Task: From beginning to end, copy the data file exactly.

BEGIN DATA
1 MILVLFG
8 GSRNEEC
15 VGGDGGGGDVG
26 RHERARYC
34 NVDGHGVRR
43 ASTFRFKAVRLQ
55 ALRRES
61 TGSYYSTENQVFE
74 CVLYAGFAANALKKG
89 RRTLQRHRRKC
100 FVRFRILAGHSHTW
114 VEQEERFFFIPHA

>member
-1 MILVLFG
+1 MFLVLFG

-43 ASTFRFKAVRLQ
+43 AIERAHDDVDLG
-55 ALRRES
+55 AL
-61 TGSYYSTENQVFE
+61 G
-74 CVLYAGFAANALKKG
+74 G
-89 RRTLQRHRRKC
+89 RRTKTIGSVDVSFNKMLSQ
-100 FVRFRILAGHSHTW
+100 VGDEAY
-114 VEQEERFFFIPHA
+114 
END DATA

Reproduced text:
1 MILVLFG
8 GSRNEEC
15 VGGDGGGGDVG
26 RHERARYC
34 NVDGHGVRR
43 ASTFRFKAVRLQ
55 ALRRES
61 TGSYYSTENQVFE
74 CVLYAGFAANALKKG
89 RRTLQRHRRKC
100 FVRFRILAGHSHTW
114 VEQEERFFFIPHA

>member
-1 MILVLFG
+1 MFLVLFG

-43 ASTFRFKAVRLQ
+43 AIERAHDDVDLG
-55 ALRRES
+55 AL
-61 TGSYYSTENQVFE
+61 G
-74 CVLYAGFAANALKKG
+74 G
-89 RRTLQRHRRKC
+89 RRTKTIGSVDVSFNKMLSQ
-100 FVRFRILAGHSHTW
+100 VGDEAY
-114 VEQEERFFFIPHA
+114 